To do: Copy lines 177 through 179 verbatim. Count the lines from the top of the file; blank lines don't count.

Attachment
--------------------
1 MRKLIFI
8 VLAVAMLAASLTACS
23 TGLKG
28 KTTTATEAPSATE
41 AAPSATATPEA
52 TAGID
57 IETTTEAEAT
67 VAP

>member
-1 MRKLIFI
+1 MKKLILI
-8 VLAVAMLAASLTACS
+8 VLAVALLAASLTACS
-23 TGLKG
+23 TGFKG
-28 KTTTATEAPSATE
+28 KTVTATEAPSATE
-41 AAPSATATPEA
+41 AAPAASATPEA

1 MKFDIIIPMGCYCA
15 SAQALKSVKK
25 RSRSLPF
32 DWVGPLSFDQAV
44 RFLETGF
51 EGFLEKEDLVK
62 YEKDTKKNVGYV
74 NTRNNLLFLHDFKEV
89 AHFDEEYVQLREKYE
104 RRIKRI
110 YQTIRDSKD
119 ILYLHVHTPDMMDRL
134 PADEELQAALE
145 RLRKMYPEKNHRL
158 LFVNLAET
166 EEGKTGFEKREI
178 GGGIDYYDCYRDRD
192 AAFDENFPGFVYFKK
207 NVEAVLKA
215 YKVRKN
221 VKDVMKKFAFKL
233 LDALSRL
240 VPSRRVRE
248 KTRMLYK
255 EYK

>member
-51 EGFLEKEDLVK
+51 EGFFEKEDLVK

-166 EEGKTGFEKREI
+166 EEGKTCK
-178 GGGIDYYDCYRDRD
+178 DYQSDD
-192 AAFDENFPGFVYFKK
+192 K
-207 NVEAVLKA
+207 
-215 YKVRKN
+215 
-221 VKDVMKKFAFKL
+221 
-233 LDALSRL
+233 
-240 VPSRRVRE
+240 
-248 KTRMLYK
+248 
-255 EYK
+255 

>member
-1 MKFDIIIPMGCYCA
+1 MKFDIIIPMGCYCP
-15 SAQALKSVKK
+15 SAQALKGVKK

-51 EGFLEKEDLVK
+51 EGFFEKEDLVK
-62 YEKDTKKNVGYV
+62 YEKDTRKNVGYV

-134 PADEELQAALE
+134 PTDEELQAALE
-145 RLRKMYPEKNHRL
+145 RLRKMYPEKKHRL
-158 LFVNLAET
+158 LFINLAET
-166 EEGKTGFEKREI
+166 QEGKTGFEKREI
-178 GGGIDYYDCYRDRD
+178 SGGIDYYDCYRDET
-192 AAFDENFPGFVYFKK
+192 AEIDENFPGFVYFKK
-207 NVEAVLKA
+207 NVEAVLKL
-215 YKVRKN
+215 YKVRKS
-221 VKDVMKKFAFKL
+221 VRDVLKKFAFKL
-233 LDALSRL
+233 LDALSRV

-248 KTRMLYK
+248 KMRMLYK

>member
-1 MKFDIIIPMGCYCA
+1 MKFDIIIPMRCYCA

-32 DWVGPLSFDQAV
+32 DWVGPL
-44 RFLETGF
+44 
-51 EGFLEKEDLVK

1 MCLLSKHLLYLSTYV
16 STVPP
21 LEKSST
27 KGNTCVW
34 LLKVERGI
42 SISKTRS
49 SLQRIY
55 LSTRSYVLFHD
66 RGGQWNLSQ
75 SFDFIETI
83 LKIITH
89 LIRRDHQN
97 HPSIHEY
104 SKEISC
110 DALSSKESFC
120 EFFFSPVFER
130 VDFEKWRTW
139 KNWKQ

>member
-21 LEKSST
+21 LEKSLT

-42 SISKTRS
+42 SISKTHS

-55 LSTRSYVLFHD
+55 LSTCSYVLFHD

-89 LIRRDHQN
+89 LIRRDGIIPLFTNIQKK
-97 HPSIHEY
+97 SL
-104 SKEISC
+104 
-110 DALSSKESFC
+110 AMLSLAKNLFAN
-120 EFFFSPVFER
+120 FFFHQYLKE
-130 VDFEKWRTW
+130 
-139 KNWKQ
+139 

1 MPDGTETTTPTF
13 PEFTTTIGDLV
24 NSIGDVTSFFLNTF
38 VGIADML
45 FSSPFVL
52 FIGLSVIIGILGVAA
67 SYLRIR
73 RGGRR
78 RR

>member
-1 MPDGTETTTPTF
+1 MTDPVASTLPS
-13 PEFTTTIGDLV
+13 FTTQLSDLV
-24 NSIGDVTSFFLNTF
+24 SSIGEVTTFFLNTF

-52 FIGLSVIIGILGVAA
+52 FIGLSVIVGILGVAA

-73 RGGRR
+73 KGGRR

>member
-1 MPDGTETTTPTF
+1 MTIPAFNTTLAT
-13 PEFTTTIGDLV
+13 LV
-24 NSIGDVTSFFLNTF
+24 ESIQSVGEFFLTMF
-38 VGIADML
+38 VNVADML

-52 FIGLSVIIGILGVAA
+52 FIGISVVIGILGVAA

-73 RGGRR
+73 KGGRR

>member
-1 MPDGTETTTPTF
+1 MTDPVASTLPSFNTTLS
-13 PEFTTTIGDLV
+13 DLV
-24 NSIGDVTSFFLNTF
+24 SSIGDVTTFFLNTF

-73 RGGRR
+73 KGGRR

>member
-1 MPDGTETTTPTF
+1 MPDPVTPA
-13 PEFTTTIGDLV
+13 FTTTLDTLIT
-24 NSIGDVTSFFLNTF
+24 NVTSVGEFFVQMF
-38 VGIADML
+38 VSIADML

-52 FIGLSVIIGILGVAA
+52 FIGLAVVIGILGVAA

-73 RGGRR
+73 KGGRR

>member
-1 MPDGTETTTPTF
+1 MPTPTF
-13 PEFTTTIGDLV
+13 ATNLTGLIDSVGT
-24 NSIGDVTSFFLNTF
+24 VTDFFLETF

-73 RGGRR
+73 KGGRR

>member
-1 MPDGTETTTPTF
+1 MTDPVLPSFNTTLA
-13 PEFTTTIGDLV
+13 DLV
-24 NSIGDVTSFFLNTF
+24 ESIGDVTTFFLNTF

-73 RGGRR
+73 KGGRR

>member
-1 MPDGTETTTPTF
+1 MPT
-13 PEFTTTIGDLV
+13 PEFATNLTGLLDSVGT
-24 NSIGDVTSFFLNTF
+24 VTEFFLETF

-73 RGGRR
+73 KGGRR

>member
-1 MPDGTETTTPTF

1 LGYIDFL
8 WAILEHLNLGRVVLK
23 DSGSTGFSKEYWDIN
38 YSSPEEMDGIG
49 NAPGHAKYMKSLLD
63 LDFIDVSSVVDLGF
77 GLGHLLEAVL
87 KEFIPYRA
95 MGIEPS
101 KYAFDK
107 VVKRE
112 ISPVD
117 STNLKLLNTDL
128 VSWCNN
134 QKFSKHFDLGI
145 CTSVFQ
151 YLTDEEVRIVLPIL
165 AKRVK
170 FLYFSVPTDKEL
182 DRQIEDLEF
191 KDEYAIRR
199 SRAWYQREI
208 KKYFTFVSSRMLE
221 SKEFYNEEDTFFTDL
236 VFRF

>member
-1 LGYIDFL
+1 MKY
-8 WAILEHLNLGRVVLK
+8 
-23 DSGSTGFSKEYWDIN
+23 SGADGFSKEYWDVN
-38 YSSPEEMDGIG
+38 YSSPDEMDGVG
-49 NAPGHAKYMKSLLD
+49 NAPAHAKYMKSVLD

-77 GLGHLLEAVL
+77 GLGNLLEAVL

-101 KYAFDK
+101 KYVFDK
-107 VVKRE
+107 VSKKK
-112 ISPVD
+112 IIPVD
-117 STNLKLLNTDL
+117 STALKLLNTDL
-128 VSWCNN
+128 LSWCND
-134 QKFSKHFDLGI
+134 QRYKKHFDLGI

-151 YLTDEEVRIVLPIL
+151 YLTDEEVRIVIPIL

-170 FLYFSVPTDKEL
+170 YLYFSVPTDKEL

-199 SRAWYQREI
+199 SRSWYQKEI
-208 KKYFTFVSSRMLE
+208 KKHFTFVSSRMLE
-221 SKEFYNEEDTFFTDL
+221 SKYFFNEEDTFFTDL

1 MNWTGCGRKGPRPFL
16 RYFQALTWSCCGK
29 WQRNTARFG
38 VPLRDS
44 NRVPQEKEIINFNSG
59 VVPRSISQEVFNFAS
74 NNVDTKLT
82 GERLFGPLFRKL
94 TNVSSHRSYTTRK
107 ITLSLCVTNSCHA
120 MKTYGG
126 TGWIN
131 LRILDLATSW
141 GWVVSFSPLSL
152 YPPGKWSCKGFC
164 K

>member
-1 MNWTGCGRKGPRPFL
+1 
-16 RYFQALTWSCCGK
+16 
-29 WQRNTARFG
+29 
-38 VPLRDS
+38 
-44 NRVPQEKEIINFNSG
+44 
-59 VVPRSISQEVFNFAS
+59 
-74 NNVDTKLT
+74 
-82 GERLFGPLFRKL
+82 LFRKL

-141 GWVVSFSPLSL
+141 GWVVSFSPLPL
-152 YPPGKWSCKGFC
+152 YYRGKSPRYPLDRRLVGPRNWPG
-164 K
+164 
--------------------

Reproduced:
-73 RGGRR
+73 KGGRR

>member